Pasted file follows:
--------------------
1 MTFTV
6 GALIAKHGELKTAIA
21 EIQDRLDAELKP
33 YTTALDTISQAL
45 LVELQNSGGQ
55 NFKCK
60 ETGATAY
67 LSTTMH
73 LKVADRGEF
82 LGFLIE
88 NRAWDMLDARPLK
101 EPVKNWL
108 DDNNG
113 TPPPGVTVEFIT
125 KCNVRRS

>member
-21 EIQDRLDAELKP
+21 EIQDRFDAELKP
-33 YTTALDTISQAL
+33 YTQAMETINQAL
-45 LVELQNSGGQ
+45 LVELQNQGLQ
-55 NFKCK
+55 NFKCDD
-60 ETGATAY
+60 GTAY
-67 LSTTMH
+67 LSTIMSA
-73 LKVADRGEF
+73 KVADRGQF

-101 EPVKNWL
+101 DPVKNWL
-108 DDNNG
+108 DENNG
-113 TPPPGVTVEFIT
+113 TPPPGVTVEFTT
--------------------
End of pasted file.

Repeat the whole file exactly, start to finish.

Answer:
1 MTFTV
6 GALIAKHGELKTAIA
21 EIQDRLDAELKP
33 YTTALDTISQAL
45 LVELQNSGGQ
55 NFKCK
60 ETGATAY
67 LSTTMH
73 LKVADRGEF
82 LGFLIE
88 NRAWDMLDARPLK
101 EPVKNWL
108 DDNNG
113 TPPPGVTVEFIT
125 KCNVRRS

>member
-21 EIQDRLDAELKP
+21 EIQDRFDAELKP
-33 YTTALDTISQAL
+33 YTQAMETINQAL
-45 LVELQNSGGQ
+45 LVELQNQGLQ
-55 NFKCK
+55 NFKCDD
-60 ETGATAY
+60 GTAY
-67 LSTTMH
+67 LSTIMSA
-73 LKVADRGEF
+73 KVADRGQF

-101 EPVKNWL
+101 DPVKNWL
-108 DDNNG
+108 DENNG
-113 TPPPGVTVEFIT
+113 TPPPGVTVEFTT